Because the actin network in active lamellipodia is continuously assembling at the edge, moving inward and disassembling, there is a question as to how actin-binding proteins and other components are transported to the leading edge and how nascent adhesions are stabilized. Active transport could play a significant role in these functions but the components involved are unknown. We show here that Myosin 1E (a long tailed Myosin 1 isoform) rapidly moves to the tips of active lamellipodia and to actin-rich early adhesions, unlike Myosin 1G, 1B or 1C (short tailed isoforms). Myosin 1E co-localizes with CARMIL, FHOD1, Arp3 and β3-integrin in those early adhesions. But these structures precede stable paxillin-rich adhesions. Myosin 1E movement depends upon actin-binding domains and the presence of an SH3 oligomerization domain. Overexpression of a Myosin 1E deletion mutant without the extreme C-terminal interacting (SH3) domain (Myosin 1EΔSH3) increases edge fluctuations and decreases stable adhesion lifetimes. In contrast, overexpression of Myosin 1E full tail domain (TH1+TH2+TH3/SH3) decreases edge fluctuation. In Myosin 1E knockdown cells, and more prominently in cells treated with Myosin 1 inhibitor, cell-matrix adhesions are also short-lived and fail to mature. We suggest that, by moving to actin polymerization sites and early adhesion sites in active lamellipodia, Myosin 1E might play important roles in transporting not only important polymerizing proteins but also proteins involved in adhesion stabilization.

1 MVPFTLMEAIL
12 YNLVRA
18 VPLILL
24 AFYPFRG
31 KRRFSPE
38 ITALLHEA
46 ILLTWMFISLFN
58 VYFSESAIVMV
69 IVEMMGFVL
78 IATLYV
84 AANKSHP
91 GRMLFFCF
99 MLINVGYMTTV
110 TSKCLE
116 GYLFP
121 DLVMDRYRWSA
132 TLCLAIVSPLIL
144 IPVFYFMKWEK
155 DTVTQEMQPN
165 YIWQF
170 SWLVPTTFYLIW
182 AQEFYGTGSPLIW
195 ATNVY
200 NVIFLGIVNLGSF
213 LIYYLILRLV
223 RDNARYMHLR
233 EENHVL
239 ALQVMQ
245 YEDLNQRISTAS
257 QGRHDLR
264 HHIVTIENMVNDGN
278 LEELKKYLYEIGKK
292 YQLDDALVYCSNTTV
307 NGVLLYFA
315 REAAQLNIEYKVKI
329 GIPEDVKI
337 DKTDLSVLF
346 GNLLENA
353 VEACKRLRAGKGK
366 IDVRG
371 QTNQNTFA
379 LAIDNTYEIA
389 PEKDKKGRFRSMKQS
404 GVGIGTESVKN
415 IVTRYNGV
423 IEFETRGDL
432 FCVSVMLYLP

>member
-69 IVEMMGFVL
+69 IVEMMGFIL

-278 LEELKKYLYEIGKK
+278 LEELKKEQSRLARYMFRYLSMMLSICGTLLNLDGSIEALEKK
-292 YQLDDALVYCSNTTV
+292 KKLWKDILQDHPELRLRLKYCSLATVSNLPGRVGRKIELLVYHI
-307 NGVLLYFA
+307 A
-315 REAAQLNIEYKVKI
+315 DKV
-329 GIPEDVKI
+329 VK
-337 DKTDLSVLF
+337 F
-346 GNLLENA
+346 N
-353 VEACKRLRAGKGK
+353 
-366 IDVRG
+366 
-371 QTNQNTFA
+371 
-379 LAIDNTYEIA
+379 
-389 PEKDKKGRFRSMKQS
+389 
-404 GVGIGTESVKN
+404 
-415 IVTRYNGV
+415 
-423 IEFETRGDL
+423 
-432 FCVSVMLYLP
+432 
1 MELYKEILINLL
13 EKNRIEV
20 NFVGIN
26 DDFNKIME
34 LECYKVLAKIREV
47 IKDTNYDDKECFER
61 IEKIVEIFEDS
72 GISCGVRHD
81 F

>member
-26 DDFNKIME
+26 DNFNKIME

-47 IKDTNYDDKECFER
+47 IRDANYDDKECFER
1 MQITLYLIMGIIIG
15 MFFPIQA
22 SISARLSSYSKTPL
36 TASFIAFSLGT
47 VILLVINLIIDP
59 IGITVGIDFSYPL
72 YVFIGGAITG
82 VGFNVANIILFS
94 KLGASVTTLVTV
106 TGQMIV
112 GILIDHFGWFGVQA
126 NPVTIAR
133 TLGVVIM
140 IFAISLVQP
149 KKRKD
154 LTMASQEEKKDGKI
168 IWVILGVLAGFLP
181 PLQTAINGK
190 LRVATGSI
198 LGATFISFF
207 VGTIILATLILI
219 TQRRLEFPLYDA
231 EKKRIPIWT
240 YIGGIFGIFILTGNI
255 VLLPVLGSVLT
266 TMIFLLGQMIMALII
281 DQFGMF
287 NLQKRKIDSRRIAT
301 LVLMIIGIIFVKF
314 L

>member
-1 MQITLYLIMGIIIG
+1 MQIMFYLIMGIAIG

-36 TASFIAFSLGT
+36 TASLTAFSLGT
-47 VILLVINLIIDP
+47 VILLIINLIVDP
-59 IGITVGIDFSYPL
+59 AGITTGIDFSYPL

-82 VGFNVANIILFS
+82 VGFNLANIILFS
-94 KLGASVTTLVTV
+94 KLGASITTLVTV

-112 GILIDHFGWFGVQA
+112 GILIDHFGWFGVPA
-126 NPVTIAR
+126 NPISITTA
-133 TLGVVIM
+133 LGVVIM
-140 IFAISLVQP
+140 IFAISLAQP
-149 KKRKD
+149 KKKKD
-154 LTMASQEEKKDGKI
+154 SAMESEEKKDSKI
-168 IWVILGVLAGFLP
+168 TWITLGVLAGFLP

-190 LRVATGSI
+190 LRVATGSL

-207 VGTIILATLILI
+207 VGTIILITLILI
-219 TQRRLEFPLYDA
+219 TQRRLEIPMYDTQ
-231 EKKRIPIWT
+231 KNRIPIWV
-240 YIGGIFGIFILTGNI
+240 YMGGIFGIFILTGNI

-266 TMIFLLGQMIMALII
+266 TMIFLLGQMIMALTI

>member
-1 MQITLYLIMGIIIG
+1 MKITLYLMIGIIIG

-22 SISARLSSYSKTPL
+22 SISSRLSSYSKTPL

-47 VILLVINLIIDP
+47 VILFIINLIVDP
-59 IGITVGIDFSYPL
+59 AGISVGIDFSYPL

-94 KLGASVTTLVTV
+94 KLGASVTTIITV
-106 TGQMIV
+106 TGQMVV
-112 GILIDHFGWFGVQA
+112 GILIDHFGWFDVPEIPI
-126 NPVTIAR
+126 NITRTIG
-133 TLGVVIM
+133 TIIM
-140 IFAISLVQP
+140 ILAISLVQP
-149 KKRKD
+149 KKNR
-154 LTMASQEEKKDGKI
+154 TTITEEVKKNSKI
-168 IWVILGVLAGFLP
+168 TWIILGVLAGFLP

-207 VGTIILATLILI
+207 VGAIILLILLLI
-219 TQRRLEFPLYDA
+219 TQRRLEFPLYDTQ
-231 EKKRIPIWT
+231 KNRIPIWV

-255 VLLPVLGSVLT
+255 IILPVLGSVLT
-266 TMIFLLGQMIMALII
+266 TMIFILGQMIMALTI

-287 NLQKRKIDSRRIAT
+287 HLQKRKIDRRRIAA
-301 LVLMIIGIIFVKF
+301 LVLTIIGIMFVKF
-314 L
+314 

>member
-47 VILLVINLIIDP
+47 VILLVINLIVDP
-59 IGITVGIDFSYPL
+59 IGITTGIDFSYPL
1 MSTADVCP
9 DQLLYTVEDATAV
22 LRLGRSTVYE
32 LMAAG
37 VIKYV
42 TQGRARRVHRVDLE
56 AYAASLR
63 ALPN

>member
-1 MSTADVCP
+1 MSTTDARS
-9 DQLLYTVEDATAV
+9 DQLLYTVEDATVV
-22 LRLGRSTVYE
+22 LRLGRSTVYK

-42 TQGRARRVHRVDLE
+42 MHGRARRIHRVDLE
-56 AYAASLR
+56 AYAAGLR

Keywords: Cell–matrix adhesion; Myosin 1E; Transport.